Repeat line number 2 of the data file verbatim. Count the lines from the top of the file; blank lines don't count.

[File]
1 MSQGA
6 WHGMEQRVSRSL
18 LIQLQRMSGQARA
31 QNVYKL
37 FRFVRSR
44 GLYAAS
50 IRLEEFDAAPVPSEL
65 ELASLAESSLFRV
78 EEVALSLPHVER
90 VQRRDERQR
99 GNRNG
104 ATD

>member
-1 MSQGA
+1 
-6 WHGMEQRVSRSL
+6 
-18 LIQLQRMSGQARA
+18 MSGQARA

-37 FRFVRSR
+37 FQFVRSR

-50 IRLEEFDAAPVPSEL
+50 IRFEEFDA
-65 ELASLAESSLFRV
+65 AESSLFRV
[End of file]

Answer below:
6 WHGMEQRVSRSL